“ Geothermal is a proven and reliable system for homeowners at all ends of the economic spectrum and makes a lot of sense when it comes to green building and energy efficiency at-large,” says Titian Burris, residential market development manager for ClimateMaster in Oklahoma City.
A number of factors, including first cost, lack of awareness and available land space, have traditionally inhibited geothermal’s growth. Fortunately, tax incentives, utility programs, educational initiatives and technological advances are creating some momentum. The compound annual growth rate for geothermal systems is poised to increase more than 13 percent annually through 2020, assuming that current tax credits are extended, according to a 2013 Navigant Research report. Furthermore, Green Builder’s Readers’ Choice 2014 survey of several hundred builders nationwide found that close to 28 percent are now installing geothermal in the homes they build; for 15 percent, it’s a standard feature.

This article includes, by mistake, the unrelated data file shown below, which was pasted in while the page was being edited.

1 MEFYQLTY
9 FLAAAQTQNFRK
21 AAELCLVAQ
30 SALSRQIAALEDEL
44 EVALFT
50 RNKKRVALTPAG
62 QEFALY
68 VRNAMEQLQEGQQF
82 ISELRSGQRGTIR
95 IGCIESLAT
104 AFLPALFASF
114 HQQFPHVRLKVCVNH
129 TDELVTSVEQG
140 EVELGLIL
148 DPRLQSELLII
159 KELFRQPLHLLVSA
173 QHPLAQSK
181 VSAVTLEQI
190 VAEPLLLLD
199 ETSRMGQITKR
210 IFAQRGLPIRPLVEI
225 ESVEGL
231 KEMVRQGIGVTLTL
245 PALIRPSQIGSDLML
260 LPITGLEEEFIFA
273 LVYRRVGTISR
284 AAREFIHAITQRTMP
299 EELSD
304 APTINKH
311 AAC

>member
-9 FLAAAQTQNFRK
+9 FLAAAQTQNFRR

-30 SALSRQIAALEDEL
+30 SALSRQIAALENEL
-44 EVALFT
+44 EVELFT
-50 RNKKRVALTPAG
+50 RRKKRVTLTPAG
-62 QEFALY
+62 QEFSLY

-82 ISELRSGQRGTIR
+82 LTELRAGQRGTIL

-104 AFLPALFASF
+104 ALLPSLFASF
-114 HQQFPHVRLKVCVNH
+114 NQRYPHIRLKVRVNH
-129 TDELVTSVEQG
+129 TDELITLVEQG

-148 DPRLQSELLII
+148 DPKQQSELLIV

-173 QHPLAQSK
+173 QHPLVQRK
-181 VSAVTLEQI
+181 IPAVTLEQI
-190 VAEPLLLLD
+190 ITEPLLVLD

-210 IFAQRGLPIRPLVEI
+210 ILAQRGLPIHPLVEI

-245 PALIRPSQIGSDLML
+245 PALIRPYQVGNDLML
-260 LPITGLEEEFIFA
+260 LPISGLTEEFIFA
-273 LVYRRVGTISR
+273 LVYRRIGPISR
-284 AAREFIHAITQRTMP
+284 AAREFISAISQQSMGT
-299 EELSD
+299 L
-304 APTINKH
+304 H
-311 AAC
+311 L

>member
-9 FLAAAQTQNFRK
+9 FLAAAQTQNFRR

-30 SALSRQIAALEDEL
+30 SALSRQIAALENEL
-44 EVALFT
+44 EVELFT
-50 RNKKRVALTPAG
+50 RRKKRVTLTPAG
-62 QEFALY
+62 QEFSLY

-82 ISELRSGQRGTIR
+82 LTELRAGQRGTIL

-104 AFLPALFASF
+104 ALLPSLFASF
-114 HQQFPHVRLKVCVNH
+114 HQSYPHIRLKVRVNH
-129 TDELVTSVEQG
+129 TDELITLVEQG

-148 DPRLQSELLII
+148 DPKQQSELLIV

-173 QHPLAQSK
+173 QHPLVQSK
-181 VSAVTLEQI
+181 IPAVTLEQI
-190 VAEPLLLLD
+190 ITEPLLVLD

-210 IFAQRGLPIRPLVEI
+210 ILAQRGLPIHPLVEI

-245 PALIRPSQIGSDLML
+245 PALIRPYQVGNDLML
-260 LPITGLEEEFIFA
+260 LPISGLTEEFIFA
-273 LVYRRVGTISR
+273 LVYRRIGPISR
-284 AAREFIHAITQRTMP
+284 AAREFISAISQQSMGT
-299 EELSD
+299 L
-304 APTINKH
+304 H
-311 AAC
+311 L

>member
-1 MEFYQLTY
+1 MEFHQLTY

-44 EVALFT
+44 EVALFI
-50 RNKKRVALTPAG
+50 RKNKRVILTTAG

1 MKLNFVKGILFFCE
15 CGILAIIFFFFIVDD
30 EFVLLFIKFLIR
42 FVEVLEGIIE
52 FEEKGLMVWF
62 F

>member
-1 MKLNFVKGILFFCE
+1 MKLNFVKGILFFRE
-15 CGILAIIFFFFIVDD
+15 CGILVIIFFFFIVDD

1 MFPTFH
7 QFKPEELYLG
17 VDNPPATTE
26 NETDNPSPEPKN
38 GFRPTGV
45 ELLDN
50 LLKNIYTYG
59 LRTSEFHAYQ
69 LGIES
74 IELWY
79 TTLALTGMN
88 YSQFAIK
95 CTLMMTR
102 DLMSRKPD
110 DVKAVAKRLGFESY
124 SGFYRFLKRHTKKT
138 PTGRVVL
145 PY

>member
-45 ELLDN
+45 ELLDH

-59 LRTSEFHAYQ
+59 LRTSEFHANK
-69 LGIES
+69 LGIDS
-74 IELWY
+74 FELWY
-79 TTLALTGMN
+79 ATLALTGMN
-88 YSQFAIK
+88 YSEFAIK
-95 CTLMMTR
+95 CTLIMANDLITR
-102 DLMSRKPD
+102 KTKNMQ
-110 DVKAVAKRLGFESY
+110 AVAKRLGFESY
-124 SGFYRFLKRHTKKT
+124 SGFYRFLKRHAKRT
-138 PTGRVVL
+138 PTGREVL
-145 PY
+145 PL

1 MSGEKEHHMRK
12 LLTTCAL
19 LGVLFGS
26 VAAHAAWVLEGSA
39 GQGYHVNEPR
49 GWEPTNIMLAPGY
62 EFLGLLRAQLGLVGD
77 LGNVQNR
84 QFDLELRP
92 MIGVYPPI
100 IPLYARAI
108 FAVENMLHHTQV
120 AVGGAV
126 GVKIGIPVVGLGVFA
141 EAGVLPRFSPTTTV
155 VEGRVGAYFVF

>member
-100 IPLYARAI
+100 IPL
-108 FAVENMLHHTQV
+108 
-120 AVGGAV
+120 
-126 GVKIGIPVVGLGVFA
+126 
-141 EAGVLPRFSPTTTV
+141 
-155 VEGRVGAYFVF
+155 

Currently, the federal government is offering a tax credit of up to 30 percent through 2016, under the Energy Recovery Act of 2009.
Combined with incentives in a number of states, homeowners are typically looking at an ROI of three to four years.
While the technology is viable nationwide, Jay T. Ayers, geothermal and IAQ product manager at Ingersoll Rand in Tyler, Texas, says it’s most popular in the Midwest, followed by the Northeast—regions which typically have more available land space. Meanwhile, a booming Southeast construction market is making regions like Tennessee, Kentucky and the Gulf Coast the fastest growing locations for geothermal installations.
Ground Control. Geothermal loops can be installed horizontally or vertically to naturally heat water in the winter or cool water in the summer, thanks to the ground’s relatively constant temperature. Image courtesy: WaterFurnace